The Gamtoos Valley towns of Hankey and Patensie face severe water shortages if good rains don’t fall in the catchment area of the Kouga Dam within the next few weeks.
The level of the Kouga Dam, which is the main water source to both towns, dropped to an alarming 7,17 %.
Kouga Executive Mayor Horatio Hendricks called on all residents, businesses and visitors to use water only when absolutely necessary.
“There has been a big increase in the amount of water used by these towns over the past two weeks. If the trend continues, the taps could run dry within the next few weeks,” he warned.
According to the latest figures supplied by the Gamtoos Irrigation Board, Patensie used up its entire quota for July during the first two weeks of the month.
A total of 23 262 kl of water was used from 1 to 14 July. The monthly target is 23 044 kl.
In Hankey the situation is even more dire. The total usage for the first two weeks of July was 32 833 kl.
This is already far more than the target of 24 833kl for the whole month.
“It is not unusual for there to be a steep spike in water usage during July,” Hendricks said.
“Every year the water supply to the towns are switched off for two to three weeks in June to allow the Gamtoos Irrigation Board to perform maintenance on the canal system.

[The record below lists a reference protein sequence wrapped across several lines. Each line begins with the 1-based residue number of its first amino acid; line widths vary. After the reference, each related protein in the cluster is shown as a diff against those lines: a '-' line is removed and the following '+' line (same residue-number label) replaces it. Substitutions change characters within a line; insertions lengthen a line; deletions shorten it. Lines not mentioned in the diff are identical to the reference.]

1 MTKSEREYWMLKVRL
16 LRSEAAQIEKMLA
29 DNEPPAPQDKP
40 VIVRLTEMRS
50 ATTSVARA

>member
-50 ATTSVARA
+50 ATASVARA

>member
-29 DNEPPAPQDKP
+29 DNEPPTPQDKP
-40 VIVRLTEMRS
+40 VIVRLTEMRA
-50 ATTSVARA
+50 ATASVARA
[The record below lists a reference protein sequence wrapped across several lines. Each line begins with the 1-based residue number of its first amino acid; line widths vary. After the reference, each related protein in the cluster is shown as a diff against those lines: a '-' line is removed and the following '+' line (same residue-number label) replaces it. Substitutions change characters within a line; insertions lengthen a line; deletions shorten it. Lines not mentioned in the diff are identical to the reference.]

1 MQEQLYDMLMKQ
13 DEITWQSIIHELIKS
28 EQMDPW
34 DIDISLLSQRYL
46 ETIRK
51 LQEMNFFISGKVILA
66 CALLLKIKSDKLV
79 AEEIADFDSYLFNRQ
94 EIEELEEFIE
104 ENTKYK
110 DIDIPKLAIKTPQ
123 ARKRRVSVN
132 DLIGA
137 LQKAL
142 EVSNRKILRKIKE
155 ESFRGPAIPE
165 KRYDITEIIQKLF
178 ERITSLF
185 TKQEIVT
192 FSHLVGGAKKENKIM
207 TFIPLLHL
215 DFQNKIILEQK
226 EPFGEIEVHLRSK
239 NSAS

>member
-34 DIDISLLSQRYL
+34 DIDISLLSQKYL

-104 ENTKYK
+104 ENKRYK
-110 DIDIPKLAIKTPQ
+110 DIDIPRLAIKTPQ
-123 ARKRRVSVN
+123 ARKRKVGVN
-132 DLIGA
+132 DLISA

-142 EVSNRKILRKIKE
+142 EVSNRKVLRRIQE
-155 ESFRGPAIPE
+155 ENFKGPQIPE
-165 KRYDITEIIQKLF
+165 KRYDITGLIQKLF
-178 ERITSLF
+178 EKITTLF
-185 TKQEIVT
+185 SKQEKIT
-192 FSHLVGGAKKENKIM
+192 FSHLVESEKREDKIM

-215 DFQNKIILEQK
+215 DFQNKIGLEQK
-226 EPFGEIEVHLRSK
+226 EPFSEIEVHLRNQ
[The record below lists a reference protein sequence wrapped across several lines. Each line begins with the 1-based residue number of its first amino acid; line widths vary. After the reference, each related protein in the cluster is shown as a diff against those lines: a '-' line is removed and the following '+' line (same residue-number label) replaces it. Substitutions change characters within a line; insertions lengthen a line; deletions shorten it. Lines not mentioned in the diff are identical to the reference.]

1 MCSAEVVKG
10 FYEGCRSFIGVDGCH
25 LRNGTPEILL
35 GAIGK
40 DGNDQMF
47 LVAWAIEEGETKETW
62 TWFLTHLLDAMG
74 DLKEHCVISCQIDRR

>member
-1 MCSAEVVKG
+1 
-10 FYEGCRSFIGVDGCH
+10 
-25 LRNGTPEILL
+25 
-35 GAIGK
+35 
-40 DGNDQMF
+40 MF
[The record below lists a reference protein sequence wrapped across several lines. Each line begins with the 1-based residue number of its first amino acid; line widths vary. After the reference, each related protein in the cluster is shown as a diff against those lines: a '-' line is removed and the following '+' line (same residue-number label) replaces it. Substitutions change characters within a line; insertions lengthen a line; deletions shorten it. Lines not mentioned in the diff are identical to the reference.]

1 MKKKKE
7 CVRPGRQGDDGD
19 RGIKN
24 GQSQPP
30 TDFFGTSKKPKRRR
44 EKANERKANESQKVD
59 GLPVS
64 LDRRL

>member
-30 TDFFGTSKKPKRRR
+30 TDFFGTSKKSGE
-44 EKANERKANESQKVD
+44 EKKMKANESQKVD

Once the water supply is restored, people tend to go overboard and use far more water than usual.
“We would like to plead with residents to cut back their water usage drastically as an extreme matter of urgency.”
He said the municipality might have to consider rationing water to the towns so as to ensure the remaining water lasts for as long as is possible.
“The municipality has, since the beginning of the year, installed 90 rainwater tanks at strategic places, including municipal buildings, at the towns.
“We have also been searching for underground water. Exploratory boreholes have been drilled at the Kouga Dam and near Zuurbron.
While we did strike water, the yields appear low. We are awaiting the final test results.”
The Kouga region as a whole is a drought disaster area and residents have been called on to use less than 50 litres of water per person per day.
The combined levels of the supply dams dropped to 18,88% this week.